The Chernihiv Regional Youth Library before and after the Russian attack. Photos: ui.org.ua, EPA-EFE/SERGEY DOLZHENKO
Since opening in 1978, the Chernihiv Youth Library has served as a museum, lending library, event space, and gathering place for young people. In 2019, it had some 9,000 registered users. In March 2022, it was hit by three 500-kilogram bombs dropped by the Russian Air Force. In the immediate aftermath of the attack, library employees and volunteers alike risked their lives rushing to the smouldering ruin to salvage whatever they could of the library’s book collection.
Church of the Ascension
Lukianivka, Kyiv region
Photos: Wikipedia / Ollexa
This church, unusual in Ukraine for being made of wood, was built in 1879 in the village of Lukianivka outside of Kyiv. Known locally for its continuity, the church continued to hold services throughout the German occupation of Ukraine during World War II and the late Soviet period. It was destroyed at 4am on 25 March last year by four shots fired from a tank as Russian troops retreated from Kyiv.
Hryhorii Skovoroda Museum
Skovorodynivka, Kharkiv region
Photos: ui.org.ua, EPA-EFE/SERGEY KOZLOV
This 18th-century building had since 1972 housed a museum dedicated to the Ukrainian poet and philosopher Hryhorii Skovoroda. In May 2022, artillery fire severely damaged the building, causing a fire that burned for nine hours, engulfing the entire museum. The attack seemed to have been directed intentionally at the museum, which was located in a tiny village devoid of other obvious military targets. One museum employee was seriously injured, though the museum’s most valuable items had been removed from the museum before the war.
Photos: Ivan Ponomarenko, the Kharkiv regional prosecutor's office
First constructed in 1832, this manor house was once home to a Kharkiv official and his family. In the early 20th century, it became a luxury hotel called Epshtein. Following the Russian revolution in 1917, the building was turned into a military recruitment office. The manor, which was one of the few 19th century buildings left in Kharkiv, was shelled in July 2022. The attack destroyed a third of the building, but the entire remaining structure subsequently had to be demolished due to safety concerns.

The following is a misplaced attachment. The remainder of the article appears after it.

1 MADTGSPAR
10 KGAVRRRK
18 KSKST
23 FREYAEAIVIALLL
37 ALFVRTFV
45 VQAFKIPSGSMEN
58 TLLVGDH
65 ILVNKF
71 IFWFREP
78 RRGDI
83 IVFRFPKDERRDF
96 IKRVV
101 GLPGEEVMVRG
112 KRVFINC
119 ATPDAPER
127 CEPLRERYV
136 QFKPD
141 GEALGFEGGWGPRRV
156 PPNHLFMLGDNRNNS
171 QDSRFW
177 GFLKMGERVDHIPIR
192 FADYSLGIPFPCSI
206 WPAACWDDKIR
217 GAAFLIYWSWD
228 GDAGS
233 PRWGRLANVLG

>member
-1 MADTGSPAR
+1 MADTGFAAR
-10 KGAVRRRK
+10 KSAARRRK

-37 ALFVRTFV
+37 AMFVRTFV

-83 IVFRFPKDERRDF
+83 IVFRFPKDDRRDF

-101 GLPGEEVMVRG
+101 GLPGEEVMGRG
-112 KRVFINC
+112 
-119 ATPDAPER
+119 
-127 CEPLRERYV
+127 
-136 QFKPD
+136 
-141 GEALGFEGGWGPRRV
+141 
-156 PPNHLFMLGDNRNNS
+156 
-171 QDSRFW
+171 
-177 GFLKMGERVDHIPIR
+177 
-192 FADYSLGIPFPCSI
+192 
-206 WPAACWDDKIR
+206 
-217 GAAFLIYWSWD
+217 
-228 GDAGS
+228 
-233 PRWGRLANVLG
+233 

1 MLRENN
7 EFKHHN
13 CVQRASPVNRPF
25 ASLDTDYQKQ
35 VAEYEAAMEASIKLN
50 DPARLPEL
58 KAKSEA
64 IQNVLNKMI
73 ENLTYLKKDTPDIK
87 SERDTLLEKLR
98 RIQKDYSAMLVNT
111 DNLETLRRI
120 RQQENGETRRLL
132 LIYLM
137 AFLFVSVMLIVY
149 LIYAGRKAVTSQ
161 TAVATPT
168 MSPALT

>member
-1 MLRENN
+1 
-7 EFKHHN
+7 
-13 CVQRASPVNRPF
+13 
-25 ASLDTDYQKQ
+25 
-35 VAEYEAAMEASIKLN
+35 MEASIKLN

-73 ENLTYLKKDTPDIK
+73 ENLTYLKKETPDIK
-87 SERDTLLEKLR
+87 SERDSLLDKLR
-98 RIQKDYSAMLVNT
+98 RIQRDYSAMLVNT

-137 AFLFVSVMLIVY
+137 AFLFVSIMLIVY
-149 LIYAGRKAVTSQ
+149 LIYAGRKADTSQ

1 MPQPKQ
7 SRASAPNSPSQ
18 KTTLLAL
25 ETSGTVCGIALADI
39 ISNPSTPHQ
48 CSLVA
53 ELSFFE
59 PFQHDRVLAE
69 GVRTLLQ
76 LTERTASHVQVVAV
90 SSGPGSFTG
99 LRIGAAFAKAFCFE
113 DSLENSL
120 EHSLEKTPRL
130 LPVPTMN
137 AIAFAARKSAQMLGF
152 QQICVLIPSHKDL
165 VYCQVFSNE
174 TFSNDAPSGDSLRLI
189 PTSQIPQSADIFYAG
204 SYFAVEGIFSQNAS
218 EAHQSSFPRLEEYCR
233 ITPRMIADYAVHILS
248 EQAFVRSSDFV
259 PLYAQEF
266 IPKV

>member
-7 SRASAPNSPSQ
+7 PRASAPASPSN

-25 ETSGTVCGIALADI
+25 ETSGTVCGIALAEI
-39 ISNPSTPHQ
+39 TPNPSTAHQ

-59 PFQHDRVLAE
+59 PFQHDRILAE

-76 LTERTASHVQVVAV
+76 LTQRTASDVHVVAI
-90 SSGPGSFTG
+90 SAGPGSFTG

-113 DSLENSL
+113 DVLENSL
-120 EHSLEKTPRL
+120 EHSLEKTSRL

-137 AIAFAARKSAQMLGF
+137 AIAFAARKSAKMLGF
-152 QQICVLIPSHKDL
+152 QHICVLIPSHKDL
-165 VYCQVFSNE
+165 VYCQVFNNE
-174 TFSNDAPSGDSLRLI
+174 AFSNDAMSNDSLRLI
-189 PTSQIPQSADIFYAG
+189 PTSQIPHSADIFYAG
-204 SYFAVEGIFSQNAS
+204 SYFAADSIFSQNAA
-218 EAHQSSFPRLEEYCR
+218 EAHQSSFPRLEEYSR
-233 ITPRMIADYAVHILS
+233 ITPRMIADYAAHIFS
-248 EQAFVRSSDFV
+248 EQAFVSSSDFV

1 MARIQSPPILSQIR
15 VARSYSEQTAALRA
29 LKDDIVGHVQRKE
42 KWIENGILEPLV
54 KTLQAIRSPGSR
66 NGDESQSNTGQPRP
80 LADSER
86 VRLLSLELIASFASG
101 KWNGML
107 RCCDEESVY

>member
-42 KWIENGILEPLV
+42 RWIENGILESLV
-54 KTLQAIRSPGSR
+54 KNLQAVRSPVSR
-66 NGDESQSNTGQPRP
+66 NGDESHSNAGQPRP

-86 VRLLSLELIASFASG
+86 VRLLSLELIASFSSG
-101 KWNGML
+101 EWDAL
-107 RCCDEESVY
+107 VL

Korolenko Central City Public Library
Mariupol, Donetsk region
Photos: mistomariupol.com.ua, the Mariupol city council
Since its construction in 1897–1905, this handsome neoclassical library served as the intellectual centre of Mariupol. In recent years it was modernised to include a co-working space. The building was shelled by Russian troops on 22 April 2022, destroying its façades, windows and roof. It remains unclear what happened to the library’s book collection.
The Transfiguration Cathedral in Odesa
Photos: Wikipedia, EPA-EFE/IGOR TKACHENKO
The foundations of Odesa’s biggest church were laid in 1794, the same year that Catherine the Great issued a decree founding a city here. The cathedral was demolished in 1936 by the Soviet authorities for having no “cultural significance”, but was rebuilt in the early 2000s and reconsecrated in 2003. A Russian missile strike on 23 July 2023 that killed one person and injured a further 22, left the building severely damaged and caused an international outcry.
Odesa Sea Port
Photos: Wikipedia, EPA-EFE/STR
The construction of Odesa Sea Port began in 1794. Before Russia’s invasion of Ukraine, up to 50 million tonnes of cargo passed through the port annually. It was the target of two Russian missile attacks, the second of which, in September, caused enormous damage to the marine terminal building, the nearby London Hotel, and a grain silo capable of containing 40,000 tonnes of grain.
Join us in rebuilding Novaya Gazeta Europe
The Russian government has banned independent media. We were forced to leave our country in order to keep doing our job, telling our readers about what is going on Russia, Ukraine and Europe.
We will continue fighting against warfare and dictatorship. We believe that freedom of speech is the most efficient antidote against tyranny. Support us financially to help us fight for peace and freedom.